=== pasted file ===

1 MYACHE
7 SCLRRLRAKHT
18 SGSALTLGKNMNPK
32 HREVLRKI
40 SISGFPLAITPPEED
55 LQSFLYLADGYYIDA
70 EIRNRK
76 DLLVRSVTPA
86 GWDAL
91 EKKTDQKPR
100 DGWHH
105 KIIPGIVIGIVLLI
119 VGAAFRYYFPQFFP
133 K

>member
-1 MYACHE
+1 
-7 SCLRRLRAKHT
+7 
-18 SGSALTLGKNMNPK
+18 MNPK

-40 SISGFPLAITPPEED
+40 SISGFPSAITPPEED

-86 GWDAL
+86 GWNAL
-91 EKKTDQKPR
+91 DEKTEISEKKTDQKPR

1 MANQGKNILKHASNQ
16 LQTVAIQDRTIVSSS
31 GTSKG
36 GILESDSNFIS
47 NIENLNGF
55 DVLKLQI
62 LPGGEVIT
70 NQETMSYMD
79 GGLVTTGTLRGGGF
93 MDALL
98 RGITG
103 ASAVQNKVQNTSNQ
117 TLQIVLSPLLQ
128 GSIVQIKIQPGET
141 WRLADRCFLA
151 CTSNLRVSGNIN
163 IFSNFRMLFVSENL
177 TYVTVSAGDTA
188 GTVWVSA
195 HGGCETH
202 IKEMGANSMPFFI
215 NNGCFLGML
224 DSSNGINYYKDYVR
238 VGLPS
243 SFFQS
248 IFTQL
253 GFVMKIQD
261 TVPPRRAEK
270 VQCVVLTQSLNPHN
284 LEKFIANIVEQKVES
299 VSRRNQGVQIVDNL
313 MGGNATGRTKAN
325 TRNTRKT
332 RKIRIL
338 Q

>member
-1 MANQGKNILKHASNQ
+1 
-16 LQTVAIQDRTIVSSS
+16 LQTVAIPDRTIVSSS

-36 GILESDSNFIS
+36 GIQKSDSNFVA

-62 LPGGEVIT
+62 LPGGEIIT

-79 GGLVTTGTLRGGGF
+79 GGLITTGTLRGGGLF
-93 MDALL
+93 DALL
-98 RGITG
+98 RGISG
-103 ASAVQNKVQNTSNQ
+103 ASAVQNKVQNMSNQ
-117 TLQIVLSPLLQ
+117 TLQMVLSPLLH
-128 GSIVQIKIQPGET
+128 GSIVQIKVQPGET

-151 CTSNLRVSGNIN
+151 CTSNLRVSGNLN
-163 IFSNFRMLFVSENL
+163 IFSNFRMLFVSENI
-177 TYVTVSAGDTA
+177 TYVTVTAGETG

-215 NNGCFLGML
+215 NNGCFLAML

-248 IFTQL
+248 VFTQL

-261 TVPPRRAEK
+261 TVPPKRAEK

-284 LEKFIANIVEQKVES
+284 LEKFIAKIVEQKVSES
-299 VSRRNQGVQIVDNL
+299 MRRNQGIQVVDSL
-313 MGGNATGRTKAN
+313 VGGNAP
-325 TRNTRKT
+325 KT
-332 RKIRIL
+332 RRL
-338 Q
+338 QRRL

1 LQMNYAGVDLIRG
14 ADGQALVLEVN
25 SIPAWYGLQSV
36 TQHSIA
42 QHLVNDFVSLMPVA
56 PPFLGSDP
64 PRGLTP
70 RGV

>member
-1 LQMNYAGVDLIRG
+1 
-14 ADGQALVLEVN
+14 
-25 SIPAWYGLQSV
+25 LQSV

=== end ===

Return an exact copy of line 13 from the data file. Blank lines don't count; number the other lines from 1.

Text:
119 VGAAFRYYFPQFFP